Canadian Dollar May Lose Ground Even As The BOC Delivers

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Canadian Dollar Weekly Outlook: Bearish

  • The Canadian dollar appears to be well-supported in 2022 relative to other commodity currencies.
  • The rise in the oil price may not explain its outperformance as the petro-minded Norwegian krone lags behind.
  • The rates outlook is likely to be key, in-line BOC may leave room for deeper pullback.

The Canadian dollar has fared considerably better than other commodity-linked currencies so far this year, despite a sour market mood. The so-called loonie is tracking second only to its US counterpart among the G10 FX currencies, pulling ahead of the similarly sentiment-geared Australian and New Zealand dollars.

Elevated crude oil prices might be a tempting explanation for this outperformance. Russia’s invasion of Ukraine disrupted critical supply routes and sent energy costs higher, driving windfall capital into the hands of top exporters, including in Canada. The similarly oil-linked Norwegian krone lagged vastly behind, however.

The Canadian Dollar Up Against the Australian Dollar, the New Zealand Dollar, and the Norwegian Krone Year-To-Date (Weekly Chart)

Canadian Dollar May Lose Ground Even as the BOC Delivers

Chart crated with TradingView

Canadian dollar resilience would nevertheless be tested amid an up-swell of worries about oncoming recession in recent weeks. Economists marked down global GDP forecasts for 2023, several large companies like Target and Walmart issued ominous guidance, and traders marked down central bankers’ appetite for rate hikes.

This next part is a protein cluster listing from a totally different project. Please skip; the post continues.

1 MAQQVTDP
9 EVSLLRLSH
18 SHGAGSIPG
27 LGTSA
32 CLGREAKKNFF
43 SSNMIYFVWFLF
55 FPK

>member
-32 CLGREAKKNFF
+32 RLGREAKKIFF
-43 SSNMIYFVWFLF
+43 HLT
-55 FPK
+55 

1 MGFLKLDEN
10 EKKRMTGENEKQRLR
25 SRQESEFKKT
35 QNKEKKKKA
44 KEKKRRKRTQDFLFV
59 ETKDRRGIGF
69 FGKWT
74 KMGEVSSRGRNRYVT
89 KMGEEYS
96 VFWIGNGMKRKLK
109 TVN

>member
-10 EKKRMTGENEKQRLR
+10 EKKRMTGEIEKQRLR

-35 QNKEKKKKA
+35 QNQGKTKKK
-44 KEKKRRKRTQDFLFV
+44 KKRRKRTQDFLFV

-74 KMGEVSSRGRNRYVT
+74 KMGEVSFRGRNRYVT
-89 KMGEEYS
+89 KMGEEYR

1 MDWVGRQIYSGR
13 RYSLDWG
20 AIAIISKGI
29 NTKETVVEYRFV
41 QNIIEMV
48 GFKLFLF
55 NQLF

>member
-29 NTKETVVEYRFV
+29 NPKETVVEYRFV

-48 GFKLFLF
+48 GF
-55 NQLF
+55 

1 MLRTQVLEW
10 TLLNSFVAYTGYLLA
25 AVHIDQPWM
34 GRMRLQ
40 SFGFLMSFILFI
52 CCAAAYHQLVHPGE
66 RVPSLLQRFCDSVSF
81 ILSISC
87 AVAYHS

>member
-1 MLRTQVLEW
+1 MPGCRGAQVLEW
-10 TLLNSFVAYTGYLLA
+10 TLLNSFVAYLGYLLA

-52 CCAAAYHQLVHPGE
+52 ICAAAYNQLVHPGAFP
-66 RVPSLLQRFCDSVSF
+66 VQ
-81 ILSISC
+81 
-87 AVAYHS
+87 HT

The rate hike path priced out for the Bank of Canada (BOC) was no different, edging lower in tandem with the local unit. The currency has shed 1.3% against an average of its major counterparts over the past two weeks. How this part of the story develops seems central to how price action will evolve from here.

The Canadian Dollar Down for Two Weeks Against Top Currency Counterparts (Weekly Chart)

Canadian Dollar May Lose Ground Even as the BOC Delivers

Chart crated with TradingView

Canadian Dollar May Lose Ground as BOC Delivers on Expectations

GDP data is first to be in the spotlight. It is expected to show that output grew at an annualized pace of 5.2% in the first three months of the year, down from 6.7% in the fourth quarter. A policy announcement from the BOC is likely to be the main event, however, and any substantive moves will probably wait for it.

The central bank is expected to deliver at least a 50 basis point (bps) rate hike. What’s more, the markets price in a nearly even probability of a larger 75 bps rise. With such heady outcomes already factored in, engineering a hawkish surprise might be somewhat difficult.

With that in mind, even delivering at baseline may register as something of a disappointment against the backdrop of broad-based growth concerns. Absent a fresh injection of unmistakably hawkish rhetoric, the priced-in rate hike path may soften a bit more at the longer end, pressuring the Canadian dollar downward.

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